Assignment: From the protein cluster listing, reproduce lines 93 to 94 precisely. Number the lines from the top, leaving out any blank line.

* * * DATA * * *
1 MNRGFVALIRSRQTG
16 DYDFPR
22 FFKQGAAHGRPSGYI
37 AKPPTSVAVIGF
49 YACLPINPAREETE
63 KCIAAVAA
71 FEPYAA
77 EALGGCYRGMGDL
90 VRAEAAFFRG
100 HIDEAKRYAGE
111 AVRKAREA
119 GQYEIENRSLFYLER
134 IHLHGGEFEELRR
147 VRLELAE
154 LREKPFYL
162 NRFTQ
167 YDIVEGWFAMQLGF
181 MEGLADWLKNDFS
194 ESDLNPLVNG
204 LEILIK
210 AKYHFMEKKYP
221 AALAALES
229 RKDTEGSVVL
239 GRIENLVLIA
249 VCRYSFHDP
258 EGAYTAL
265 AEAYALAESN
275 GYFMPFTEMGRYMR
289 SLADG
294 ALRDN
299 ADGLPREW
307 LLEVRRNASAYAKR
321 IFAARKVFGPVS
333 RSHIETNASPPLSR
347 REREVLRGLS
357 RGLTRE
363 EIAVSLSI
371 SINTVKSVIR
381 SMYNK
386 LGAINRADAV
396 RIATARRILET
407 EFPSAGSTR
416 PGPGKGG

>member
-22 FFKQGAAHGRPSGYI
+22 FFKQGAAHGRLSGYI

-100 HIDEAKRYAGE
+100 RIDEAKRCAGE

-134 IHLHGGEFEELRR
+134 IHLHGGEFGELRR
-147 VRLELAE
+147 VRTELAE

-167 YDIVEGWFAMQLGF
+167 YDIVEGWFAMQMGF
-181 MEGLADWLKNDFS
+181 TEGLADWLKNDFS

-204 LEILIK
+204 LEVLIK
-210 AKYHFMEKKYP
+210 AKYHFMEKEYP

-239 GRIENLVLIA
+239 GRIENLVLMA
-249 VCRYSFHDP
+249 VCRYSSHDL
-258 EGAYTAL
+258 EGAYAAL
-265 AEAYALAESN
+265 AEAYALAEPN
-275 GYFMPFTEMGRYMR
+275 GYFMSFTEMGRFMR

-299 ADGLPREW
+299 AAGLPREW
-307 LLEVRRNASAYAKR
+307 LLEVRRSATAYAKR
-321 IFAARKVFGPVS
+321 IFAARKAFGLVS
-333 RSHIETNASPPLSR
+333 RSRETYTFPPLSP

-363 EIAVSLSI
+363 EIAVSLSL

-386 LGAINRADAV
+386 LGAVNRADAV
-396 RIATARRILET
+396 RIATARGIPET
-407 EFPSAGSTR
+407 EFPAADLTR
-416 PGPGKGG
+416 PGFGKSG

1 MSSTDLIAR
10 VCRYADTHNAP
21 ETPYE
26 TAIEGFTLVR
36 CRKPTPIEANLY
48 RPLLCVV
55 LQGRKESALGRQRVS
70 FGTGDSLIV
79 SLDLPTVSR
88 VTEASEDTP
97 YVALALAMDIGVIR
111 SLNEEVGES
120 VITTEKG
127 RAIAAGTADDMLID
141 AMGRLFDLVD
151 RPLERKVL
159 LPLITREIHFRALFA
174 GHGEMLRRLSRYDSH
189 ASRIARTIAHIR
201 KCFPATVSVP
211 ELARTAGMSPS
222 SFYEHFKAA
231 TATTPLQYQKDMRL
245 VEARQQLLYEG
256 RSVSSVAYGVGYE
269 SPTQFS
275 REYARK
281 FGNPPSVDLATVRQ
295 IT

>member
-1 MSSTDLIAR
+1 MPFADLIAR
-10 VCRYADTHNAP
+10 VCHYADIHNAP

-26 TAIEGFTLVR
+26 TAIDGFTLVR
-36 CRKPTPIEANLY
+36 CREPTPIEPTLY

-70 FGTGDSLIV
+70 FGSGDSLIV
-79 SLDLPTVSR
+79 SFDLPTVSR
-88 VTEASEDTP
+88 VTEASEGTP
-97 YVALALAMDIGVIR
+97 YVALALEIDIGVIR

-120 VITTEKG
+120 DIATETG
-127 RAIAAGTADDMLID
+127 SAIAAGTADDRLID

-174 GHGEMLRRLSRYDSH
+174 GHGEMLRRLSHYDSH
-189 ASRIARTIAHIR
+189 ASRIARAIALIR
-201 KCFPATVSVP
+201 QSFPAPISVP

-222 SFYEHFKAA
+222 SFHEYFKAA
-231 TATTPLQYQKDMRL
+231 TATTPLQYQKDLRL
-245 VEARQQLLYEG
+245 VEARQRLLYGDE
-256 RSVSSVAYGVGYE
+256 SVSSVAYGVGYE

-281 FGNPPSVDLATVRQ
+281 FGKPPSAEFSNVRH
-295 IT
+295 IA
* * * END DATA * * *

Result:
36 CRKPTPIEANLY
48 RPLLCVV